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How does this consumer affairs meeting help consumers?

November 20, 2008 |  5:38 pm

Three hundred members of state regulatory boards and 200 state staffers have descended on Los Angeles for four days of meetings aimed at raising the profile consumer affairs programs in the state.

But some participants are grumbling that having hundreds of people flying and driving to the conference is a stunt to promote the department that the state, with its budget in far the red, cannot afford.

"Why are we doing this when the state has a deficit? It’s wasteful," said a member of one state board, speaking on condition of anonymity because she is not authorized to speak for the board.. Carrie Lopez, director of the California Department of Consumer Affairs, said the Consumer Trust Summit that ends Saturday at the Westin Los Angeles Airport Hotel provides consumers access to the boards, and has members of different boards working together with law enforcement.

"We’ve been able to leverage a lot of the work we do and take it to a new level," she said.

Meetings today are being held by the Board of Registered Nursing, Veterinary Medical Board, Board of Accountancy, Acupuncture Board, Board of Pharmacy and Board of Optometry. Department spokesman Luis Farias argued that the conference is saving taxpayers money. All state boards are required to meet at least once in Northern California and once in Southern California each year, something that normally costs $70,000 annually, while having them all use one meeting space this week is costing $20,000, Farias said. However, many of the panels, including the Board of Barbering and Cosmetology, the Athletic Commission and the Acupuncture Board have already held at least one Southern California meeting this year. Farias could not say how much the board members and staff are spending on flights and hotels.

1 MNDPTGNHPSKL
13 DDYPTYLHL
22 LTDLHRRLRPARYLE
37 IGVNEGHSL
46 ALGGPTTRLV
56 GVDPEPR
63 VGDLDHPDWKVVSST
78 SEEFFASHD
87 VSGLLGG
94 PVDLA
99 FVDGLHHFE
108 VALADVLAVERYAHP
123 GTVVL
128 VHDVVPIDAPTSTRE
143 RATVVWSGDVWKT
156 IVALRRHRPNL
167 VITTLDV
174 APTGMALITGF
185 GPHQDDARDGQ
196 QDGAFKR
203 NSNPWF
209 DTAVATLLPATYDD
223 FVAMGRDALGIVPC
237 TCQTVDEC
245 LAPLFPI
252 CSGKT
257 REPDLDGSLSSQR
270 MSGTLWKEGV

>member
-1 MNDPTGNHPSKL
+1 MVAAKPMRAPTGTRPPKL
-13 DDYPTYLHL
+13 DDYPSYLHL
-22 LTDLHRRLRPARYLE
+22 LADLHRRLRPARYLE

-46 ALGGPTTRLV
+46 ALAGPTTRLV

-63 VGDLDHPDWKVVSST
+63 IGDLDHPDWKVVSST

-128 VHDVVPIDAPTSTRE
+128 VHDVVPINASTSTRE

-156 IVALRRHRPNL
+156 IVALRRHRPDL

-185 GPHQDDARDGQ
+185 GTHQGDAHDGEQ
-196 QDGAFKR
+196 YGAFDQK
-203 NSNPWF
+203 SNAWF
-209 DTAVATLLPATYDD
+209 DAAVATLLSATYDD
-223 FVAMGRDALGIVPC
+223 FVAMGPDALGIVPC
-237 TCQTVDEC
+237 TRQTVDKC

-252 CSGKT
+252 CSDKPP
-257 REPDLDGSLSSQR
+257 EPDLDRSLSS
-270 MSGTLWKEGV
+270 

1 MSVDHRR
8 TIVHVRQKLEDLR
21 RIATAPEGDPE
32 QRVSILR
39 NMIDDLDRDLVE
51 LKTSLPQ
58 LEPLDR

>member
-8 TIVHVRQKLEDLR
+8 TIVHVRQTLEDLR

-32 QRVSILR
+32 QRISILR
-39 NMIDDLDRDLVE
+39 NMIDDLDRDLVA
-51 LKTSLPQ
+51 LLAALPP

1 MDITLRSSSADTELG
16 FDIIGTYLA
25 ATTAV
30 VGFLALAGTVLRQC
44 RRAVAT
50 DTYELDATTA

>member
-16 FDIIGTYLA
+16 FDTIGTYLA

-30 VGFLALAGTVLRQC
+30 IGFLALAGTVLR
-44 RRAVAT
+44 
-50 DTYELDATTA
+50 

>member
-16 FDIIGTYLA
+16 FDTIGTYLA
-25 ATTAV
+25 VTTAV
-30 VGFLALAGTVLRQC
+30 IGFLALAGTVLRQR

-- Patrick McGreevy

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